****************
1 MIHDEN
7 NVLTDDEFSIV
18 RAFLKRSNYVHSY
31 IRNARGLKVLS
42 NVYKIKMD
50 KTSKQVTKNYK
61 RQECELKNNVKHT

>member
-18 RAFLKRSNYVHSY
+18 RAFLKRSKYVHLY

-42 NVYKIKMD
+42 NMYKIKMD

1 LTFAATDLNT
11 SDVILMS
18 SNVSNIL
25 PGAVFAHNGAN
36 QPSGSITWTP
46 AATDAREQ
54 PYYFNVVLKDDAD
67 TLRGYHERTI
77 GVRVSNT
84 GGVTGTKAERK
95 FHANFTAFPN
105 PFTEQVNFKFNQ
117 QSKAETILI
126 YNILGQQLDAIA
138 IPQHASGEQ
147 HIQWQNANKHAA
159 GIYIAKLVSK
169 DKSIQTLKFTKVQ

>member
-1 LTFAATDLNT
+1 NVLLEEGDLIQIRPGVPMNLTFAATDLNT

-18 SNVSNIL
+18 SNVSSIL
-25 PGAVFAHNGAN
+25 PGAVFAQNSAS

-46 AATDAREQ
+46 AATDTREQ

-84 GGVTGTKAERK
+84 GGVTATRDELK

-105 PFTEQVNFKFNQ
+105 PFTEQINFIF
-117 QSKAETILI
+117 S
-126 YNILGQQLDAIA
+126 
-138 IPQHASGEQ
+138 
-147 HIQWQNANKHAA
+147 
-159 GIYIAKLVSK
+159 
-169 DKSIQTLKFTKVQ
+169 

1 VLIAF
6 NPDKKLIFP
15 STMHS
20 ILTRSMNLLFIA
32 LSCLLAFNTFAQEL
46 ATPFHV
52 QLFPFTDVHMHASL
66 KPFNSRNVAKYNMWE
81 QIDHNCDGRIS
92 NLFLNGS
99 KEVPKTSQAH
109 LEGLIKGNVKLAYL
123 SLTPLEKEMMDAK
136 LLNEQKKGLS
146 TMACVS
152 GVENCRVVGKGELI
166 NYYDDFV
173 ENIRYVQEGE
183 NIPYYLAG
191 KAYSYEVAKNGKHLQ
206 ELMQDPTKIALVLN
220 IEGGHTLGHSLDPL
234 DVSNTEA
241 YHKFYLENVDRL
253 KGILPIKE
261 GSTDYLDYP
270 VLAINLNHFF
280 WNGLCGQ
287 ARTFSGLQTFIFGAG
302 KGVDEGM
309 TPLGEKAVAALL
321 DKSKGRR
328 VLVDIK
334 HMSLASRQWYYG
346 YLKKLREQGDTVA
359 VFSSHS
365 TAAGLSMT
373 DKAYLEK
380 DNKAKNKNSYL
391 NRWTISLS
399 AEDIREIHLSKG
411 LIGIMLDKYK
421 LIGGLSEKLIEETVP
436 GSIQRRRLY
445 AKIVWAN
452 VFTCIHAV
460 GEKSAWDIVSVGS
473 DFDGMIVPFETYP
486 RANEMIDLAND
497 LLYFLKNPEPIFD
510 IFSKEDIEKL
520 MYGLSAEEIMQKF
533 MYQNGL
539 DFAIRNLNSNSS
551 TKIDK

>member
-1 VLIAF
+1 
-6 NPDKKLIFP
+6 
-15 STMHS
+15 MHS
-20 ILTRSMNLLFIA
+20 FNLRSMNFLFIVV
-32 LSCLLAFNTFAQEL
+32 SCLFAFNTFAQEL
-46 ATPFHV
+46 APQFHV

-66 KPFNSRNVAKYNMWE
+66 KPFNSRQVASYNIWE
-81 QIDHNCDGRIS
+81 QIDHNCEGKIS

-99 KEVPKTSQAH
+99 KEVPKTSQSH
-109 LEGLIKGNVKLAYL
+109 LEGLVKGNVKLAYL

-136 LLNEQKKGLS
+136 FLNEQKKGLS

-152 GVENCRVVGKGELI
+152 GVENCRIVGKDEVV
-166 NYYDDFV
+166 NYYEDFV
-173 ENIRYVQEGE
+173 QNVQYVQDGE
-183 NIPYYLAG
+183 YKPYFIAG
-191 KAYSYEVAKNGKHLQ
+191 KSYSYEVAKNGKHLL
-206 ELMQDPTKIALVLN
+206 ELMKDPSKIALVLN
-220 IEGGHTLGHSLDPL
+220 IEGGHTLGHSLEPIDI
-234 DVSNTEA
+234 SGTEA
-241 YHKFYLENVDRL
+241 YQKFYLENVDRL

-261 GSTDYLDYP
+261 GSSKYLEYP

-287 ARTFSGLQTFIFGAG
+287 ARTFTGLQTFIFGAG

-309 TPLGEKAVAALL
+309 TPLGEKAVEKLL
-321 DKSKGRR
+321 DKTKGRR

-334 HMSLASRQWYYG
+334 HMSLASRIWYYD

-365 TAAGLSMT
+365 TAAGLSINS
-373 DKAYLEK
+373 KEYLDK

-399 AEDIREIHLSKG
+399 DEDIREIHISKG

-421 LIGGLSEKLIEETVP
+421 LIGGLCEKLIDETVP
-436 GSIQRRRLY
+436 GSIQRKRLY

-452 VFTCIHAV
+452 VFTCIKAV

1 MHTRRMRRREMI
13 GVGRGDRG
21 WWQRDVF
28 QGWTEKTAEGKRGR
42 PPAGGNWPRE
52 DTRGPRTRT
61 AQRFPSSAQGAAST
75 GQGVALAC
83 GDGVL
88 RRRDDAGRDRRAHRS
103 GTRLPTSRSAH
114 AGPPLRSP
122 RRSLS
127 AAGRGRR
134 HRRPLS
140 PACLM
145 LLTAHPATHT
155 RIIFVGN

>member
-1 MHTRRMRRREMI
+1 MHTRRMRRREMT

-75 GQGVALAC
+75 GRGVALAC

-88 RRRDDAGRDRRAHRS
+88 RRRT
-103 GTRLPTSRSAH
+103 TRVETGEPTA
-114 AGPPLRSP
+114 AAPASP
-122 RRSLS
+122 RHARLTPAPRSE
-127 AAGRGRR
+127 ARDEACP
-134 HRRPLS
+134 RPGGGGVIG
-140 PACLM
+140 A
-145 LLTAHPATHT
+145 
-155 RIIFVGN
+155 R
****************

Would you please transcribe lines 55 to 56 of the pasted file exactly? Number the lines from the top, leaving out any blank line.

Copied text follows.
+169 

1 VLIAF